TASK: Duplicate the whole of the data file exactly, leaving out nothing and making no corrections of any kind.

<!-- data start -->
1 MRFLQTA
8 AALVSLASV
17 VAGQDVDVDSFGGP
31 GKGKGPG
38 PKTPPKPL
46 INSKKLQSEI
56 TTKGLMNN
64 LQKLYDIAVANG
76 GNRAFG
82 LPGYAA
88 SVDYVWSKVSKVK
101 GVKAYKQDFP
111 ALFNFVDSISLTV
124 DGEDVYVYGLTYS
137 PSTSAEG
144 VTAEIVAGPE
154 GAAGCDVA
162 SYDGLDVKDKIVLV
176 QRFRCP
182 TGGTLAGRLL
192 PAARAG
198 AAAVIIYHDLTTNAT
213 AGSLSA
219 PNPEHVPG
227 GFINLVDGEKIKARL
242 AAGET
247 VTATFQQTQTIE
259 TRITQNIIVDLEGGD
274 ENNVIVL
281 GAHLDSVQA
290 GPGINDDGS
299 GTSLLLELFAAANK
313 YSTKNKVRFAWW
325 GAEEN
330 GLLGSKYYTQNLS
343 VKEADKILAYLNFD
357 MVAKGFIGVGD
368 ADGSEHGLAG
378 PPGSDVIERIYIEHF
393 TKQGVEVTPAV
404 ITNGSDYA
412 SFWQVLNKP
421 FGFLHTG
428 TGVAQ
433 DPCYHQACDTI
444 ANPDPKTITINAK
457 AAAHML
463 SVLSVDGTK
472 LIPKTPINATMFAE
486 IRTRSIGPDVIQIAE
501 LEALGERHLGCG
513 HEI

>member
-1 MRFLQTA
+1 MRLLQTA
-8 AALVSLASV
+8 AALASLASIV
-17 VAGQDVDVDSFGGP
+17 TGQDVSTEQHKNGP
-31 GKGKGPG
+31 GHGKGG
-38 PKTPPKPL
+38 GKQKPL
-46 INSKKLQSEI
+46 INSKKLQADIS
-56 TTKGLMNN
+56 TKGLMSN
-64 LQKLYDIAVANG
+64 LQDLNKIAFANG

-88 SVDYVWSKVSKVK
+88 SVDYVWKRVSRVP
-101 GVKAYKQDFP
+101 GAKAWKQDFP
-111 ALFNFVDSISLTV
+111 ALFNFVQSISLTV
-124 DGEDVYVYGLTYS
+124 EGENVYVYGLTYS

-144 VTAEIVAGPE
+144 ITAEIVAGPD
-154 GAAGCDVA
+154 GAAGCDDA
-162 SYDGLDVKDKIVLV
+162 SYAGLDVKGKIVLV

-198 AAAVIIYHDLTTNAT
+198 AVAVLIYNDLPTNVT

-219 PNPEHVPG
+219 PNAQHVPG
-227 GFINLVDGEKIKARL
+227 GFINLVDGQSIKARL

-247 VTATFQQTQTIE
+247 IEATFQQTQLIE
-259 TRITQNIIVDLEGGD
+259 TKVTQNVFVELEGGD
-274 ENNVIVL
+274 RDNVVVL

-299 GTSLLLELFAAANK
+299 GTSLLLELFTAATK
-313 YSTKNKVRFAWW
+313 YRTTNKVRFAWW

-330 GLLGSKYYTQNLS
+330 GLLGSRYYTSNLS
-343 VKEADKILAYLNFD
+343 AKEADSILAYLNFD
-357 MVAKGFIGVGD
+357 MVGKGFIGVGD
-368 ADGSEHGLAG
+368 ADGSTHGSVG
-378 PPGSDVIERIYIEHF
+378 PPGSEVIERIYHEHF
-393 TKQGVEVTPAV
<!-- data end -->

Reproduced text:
1 MRFLQTA
8 AALVSLASV
17 VAGQDVDVDSFGGP
31 GKGKGPG
38 PKTPPKPL
46 INSKKLQSEI
56 TTKGLMNN
64 LQKLYDIAVANG
76 GNRAFG
82 LPGYAA
88 SVDYVWSKVSKVK
101 GVKAYKQDFP
111 ALFNFVDSISLTV
124 DGEDVYVYGLTYS
137 PSTSAEG
144 VTAEIVAGPE
154 GAAGCDVA
162 SYDGLDVKDKIVLV
176 QRFRCP
182 TGGTLAGRLL
192 PAARAG
198 AAAVIIYHDLTTNAT
213 AGSLSA
219 PNPEHVPG
227 GFINLVDGEKIKARL
242 AAGET
247 VTATFQQTQTIE
259 TRITQNIIVDLEGGD
274 ENNVIVL
281 GAHLDSVQA
290 GPGINDDGS
299 GTSLLLELFAAANK
313 YSTKNKVRFAWW
325 GAEEN
330 GLLGSKYYTQNLS
343 VKEADKILAYLNFD
357 MVAKGFIGVGD
368 ADGSEHGLAG
378 PPGSDVIERIYIEHF
393 TKQGVEVTPAV
404 ITNGSDYA
412 SFWQVLNKP
421 FGFLHTG
428 TGVAQ
433 DPCYHQACDTI
444 ANPDPKTITINAK
457 AAAHML
463 SVLSVDGTK
472 LIPKTPINATMFAE
486 IRTRSIGPDVIQIAE
501 LEALGERHLGCG
513 HEI

>member
-1 MRFLQTA
+1 MRLLQTA
-8 AALVSLASV
+8 AALASLASIV
-17 VAGQDVDVDSFGGP
+17 TGQDVSTEQHKNGP
-31 GKGKGPG
+31 GHGKGG
-38 PKTPPKPL
+38 GKQKPL
-46 INSKKLQSEI
+46 INSKKLQADIS
-56 TTKGLMNN
+56 TKGLMSN
-64 LQKLYDIAVANG
+64 LQDLNKIAFANG

-88 SVDYVWSKVSKVK
+88 SVDYVWKRVSRVP
-101 GVKAYKQDFP
+101 GAKAWKQDFP
-111 ALFNFVDSISLTV
+111 ALFNFVQSISLTV
-124 DGEDVYVYGLTYS
+124 EGENVYVYGLTYS

-144 VTAEIVAGPE
+144 ITAEIVAGPD
-154 GAAGCDVA
+154 GAAGCDDA
-162 SYDGLDVKDKIVLV
+162 SYAGLDVKGKIVLV

-198 AAAVIIYHDLTTNAT
+198 AVAVLIYNDLPTNVT

-219 PNPEHVPG
+219 PNAQHVPG
-227 GFINLVDGEKIKARL
+227 GFINLVDGQSIKARL

-247 VTATFQQTQTIE
+247 IEATFQQTQLIE
-259 TRITQNIIVDLEGGD
+259 TKVTQNVFVELEGGD
-274 ENNVIVL
+274 RDNVVVL

-299 GTSLLLELFAAANK
+299 GTSLLLELFTAATK
-313 YSTKNKVRFAWW
+313 YRTTNKVRFAWW

-330 GLLGSKYYTQNLS
+330 GLLGSRYYTSNLS
-343 VKEADKILAYLNFD
+343 AKEADSILAYLNFD
-357 MVAKGFIGVGD
+357 MVGKGFIGVGD
-368 ADGSEHGLAG
+368 ADGSTHGSVG
-378 PPGSDVIERIYIEHF
+378 PPGSEVIERIYHEHF
-393 TKQGVEVTPAV